Samara Weaving is a young actress quickly on the rise to super stardom. She’s not just sexy but can manage to tuck away that sexiness in favor of portraying characters of depth and complexity. In “The Babysitter” she was this very hot Satanic beast, in “Three Billboards in Ebbing, Missouri,” she was an adorable pixy, and in “Mayhem” she’s a go getter officer drone forced in to a blood soaked battle.
All I know is that it is something of a cult film and simultaneous antidotal piece of good old fashioned schlock in a decade that took movies very seriously. Even horror was somewhat stern for a long time until Wes Craven injected some humor in to it. “Freaked” feels like something out of 1987 that crept in to 1993 and it still rings as truly one of the more fascinating cult films I’ve ever seen. My memory with “Freaked” goes back to 1994 when my dad rented a copy for me. Little did he know what the hell we were in for, as “Freaked” teeters between completely surreal black comedy and an acid dream splashed on to film.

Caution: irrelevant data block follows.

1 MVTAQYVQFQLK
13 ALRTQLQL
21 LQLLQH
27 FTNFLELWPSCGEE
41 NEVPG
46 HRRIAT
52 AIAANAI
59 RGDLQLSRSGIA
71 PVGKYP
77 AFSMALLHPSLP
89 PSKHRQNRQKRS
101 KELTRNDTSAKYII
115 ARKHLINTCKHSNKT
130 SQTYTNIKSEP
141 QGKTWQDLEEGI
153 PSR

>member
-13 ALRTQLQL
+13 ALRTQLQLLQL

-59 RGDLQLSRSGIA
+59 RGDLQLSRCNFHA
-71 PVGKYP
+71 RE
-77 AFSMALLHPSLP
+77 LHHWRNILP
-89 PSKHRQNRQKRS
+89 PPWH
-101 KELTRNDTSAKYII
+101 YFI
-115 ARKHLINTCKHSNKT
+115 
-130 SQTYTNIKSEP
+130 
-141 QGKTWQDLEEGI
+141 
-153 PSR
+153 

Only in 1985 could a movie like “The Midnight Hour” have been created. This is the decade of Michael Jackson and music videos. This is the decade of MTV. This is the decade where one of the goofiest Halloween movies ever made has a musical number that breaks the fourth wall because… well, Michael Jackson, and Madonna! Duh. Seriously, it’s a shame that “The Midnight Hour” has been so hard to find and out of print for such a long time, because it’s such a ridiculous eighties gem that I figured people would be watching it during Halloween parties and laughing their asses off.